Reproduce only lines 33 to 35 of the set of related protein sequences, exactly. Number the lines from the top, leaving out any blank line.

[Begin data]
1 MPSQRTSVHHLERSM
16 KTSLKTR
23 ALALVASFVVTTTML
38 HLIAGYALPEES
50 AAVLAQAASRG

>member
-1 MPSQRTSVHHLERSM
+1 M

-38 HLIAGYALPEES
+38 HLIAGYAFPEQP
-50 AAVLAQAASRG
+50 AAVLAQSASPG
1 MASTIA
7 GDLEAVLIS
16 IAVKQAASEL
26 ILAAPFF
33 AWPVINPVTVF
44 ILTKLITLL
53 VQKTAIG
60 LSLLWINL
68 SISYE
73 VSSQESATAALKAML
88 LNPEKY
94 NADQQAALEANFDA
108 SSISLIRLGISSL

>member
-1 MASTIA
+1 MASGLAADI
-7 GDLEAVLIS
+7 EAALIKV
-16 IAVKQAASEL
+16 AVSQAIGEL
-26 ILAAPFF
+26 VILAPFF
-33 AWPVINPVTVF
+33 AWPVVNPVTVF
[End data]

-26 ILAAPFF
+26 VILAPFF
-33 AWPVINPVTVF